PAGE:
Not Enough Variety - There were a small number of different enemies, traps, and bosses, which meant every room had relatively the same experience, and it got old quickly.
Unbalanced Stats and Scaling - Everything was very unbalanced in general. There just wasn’t enough time put into testing to balance everything properly.
Redesigning a Game - Rogues Like Us
We received a lot of positive feedback from Dungeoneers, and there were many calls to continue development of the game. We took this to our professors, and they decided to let us continue the project for another 16 weeks.
Whenever you release a game, there is always that feeling and knowledge of all the things you would have fixed, improved, or just done differently. Usually you have to come to terms with this, but we were given the excellent opportunity to go back into the project and take action on everything we wanted. We took note of what worked and didn’t, wanted to improve or just get rid of, and used this to decide on a new direction for the game. Then we took to the age old saying and cut 90% of our existing game.
Everything was either redone or improved in a major way (I could list them off but it’s really just the entire game). We spent an entire month scrapping and rebuilding all the existing systems in the game to fit the new direction we were going towards. In the meantime, our artstyle (or lack thereof) was getting a huge makeover.
With the continuation of the project, we also got a new artist on the team. He had the incredible task of creating an artstyle, and then updating every existing piece of art in the game to match it. Due to the sheer amount of work, and the time constraints, he chose to do a simpler low-poly with flat shading style. He did an amazing job, check out these screenshots for comparison!
After about a month and a half, we had the new game up and running in the new direction we wanted, and we really liked what we had. This motivation pushed development forward through GDC. We showed the game off around GDC, and again received a lot of positive feedback. We came back elated, but then reality struck! We realized we only had about 2 months to finish the game, and we were still a long ways away.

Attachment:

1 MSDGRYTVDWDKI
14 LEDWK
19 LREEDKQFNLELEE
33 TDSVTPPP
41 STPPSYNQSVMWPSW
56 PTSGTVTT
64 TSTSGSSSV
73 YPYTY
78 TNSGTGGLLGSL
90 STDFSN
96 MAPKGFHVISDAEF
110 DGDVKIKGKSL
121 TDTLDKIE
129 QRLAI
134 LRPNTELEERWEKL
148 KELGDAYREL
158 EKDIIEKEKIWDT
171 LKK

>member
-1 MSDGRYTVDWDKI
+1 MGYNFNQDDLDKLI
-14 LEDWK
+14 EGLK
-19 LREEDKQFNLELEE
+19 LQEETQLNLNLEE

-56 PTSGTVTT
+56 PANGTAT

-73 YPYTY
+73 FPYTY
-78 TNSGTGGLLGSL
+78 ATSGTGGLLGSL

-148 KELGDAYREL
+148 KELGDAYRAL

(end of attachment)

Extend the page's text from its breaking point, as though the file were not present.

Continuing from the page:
- We wanted three classes to play as, but we only had one at a stable place.
- We still only had four enemies, and two bosses.
- There wasn’t enough variance in the gameplay.
- There wasn’t much player choice.
- The gameplay wasn’t balanced.
- The armor and weapons were just aesthetics.
- There wasn’t any sort of progression for the player.
- There wasn’t a story.
We had to scramble, and I mean really scramble to figure out how we were going to finish this game. We had to cut a lot of features, condense what we could, and modify what we had to save as much time as possibe. The 2 months from when we got back from GDC to the end of the semester were pretty much 70 hour crunch weeks every week. Keep in mind this is all while we were in the final weeks of university, finishing up everything so we could graduate. We pulled it off somehow!
From Graduation to Greenlit
Although we had finished the semester, we were not finished with the game. Our end-goal had been to release it on Steam, and we still wanted to achieve that. None of us had solid plans for the summer, so we decided to go all in and form a company and launch a Kickstarter/Greenlight campaign to try to fund the rest of development. This is where we currently are, nearing the end of our Kickstarter campaign.
Here is our Reveal trailer for the Kickstarter and Greenlight campaigns.
This has been a month of hard work (running a Kickstarter is a full time job on its own), but we’ve learned a lot and come a long way. We had the excellent opportunity of competing as a finalist in the Power of Play 2016 Indie Game Competition, where we met an amazing community of indie developers from Seattle, Portland, and Montreal.
The game got Greenlit on May 27th, just 14 days into the campaign. The Kickstarter campaign ends this Sunday, June 12th, and at the time of writing, we are 81% funded with 67 hours to go and pushing hard all the way to the end. Even if we don’t get funded, we won’t give up. We will finish development of the game and bring it to all of you!